How original does independent work have to be? There's no single answer, and different advisors will have somewhat different notions, so this is a personal opinion. There should be something about what you do that's new, but it's not that the whole thing has to be brand new. Maybe you do a different version of something that's already been done, or you find a different approach, or you experiment with an new combination of things that already exist, or you do a special case that hasn't been looked at carefully, or you revisit something done long ago but attack it with modern systems and tools.

Again speaking personally, I think there should be something about your project that builds on the fact that you're a CS junior or senior; just hacking together an app for a phone doesn't seem enough. But if the domain is unexplored, or you have some ideas about design or testing or evaluating user experience, those will help make it a stronger project. Making something general rather than a special case is also a way to make a project more substantive.

Once you've got at least a reasonable notion of what to work on, it's time to think about breaking it into pieces. The ideal is to have a sequence of intended results, such that you could stop at any time and declare success. You don't want to have a project where nothing works until it all works, where everything has to come together at once to make it work at all. You should also be wary of projects that require exotic equipment or that depend on other people to provide working code, fill out surveys, experiment with your system, etc.

Now you can sketch out a more detailed plan of what you'll do each couple of weeks throughout the semester. This isn't cast in concrete; it's guaranteed to change as you run into problems, find interesting new things to pursue, and so on.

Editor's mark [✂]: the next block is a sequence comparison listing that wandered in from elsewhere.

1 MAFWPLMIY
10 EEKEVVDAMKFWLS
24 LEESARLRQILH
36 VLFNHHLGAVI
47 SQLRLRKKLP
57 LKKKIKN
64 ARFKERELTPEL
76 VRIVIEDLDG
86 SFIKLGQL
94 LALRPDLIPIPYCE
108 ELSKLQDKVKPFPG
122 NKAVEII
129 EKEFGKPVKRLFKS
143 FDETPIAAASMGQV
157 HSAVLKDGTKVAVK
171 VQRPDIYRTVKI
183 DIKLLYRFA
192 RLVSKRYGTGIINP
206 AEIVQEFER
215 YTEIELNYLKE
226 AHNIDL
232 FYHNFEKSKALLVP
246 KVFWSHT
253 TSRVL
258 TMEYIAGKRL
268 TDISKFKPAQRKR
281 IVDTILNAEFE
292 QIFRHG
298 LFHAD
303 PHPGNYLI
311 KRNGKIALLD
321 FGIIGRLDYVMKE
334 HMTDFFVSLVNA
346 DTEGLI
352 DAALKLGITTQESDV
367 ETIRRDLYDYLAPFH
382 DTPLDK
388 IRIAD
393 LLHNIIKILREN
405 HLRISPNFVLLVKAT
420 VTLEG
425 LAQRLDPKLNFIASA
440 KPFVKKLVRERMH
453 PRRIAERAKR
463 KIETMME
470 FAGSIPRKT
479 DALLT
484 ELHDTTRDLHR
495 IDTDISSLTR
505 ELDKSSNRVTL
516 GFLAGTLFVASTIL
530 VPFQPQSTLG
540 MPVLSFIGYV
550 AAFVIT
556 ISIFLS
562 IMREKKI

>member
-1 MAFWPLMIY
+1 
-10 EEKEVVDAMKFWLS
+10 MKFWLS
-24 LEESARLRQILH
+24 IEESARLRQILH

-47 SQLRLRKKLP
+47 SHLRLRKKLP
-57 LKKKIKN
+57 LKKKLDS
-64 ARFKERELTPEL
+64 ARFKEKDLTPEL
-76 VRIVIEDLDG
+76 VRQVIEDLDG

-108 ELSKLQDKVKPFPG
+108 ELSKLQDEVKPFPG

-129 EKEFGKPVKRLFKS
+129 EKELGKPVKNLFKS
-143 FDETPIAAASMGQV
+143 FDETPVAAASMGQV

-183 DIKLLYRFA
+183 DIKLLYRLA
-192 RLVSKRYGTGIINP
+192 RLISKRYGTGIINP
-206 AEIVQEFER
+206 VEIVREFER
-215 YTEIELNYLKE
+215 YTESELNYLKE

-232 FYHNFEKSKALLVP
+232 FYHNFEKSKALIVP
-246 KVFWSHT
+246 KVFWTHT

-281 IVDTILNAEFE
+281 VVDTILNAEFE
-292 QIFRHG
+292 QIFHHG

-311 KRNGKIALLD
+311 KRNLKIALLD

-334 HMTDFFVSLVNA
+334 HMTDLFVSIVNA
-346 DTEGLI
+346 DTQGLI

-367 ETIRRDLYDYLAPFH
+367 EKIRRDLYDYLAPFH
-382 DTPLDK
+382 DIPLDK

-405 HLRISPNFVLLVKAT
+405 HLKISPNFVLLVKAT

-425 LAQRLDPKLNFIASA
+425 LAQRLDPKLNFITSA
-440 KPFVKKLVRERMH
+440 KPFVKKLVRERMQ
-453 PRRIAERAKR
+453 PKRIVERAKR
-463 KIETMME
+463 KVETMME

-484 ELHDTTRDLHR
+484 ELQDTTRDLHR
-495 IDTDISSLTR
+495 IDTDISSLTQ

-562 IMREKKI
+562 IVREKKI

As you plan, don't forget the deliverables. You have to give a talk early in the semester; having thought hard about what you intend to do makes your talk more believable. There's a poster session at the end; thinking about what your poster might look like will help you organize, and give you specific things to work towards. Finally, you have to write a paper describing what you did. Again, figuring out the general shape will provide a target. Be sure to include some time for these in your schedule, and for the inevitable setbacks, other courses, sickness, and having a life.

During the semester you should check in with your advisor pretty frequently, to keep him or her abreast of progress (or aware that you haven't made any). Preparing a weekly or bi-weekly note that says what you did, where you are, and what you intend for the next period is a useful prod: it helps to answer the advisor's question of whether you're doing anything at all, and it provides useful material for the final paper. (If you want to work with me, be advised that I will insist on this.) Prepare drafts of talks and the final paper well ahead of time, not late the night before the due date. Feedback from your advisor and others will help improve the product, and you'll gain some confidence for when the real thing is due. In my experience, sending in a draft for comments and then reacting to them can raise your grade by half a letter. But you can't do this at the last instant.

As it is for one-semester projects, it's even more so for a senior thesis, because you're expected to do something more substantial and you're going to be working on it for twice as long. It's easy to procrastinate when the deadline seems infinitely far away. Don't blow the fall semester. Indeed, don't blow the summer -- that's a good time to be exploring and learning in the background.